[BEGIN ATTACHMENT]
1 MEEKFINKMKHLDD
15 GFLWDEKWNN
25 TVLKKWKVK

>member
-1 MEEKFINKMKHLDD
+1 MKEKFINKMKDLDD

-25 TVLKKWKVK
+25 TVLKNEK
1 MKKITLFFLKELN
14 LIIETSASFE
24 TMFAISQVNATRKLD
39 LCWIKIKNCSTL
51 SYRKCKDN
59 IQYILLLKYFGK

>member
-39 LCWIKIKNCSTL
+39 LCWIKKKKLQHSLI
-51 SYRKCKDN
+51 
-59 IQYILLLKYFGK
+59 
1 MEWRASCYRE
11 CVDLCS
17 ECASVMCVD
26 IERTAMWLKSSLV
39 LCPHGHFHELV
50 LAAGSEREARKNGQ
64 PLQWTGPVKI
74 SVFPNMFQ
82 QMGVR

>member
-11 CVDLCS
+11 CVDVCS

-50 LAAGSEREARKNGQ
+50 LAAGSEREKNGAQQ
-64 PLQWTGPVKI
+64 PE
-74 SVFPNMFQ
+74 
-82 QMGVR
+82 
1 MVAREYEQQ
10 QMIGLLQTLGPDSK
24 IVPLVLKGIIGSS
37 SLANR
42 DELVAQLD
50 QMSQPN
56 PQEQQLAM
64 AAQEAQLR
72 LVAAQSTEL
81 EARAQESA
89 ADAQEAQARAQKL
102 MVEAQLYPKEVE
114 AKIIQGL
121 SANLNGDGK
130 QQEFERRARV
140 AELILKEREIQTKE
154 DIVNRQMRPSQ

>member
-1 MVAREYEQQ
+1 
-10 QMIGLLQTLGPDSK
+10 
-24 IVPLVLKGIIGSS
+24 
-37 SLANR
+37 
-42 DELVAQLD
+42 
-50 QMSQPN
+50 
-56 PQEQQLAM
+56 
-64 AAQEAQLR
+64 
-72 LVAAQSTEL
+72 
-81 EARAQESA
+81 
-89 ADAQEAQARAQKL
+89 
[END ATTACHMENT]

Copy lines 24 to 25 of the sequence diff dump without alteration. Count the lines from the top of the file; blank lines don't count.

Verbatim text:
17 ECASVMCVD
26 IERTAMWLKSSLV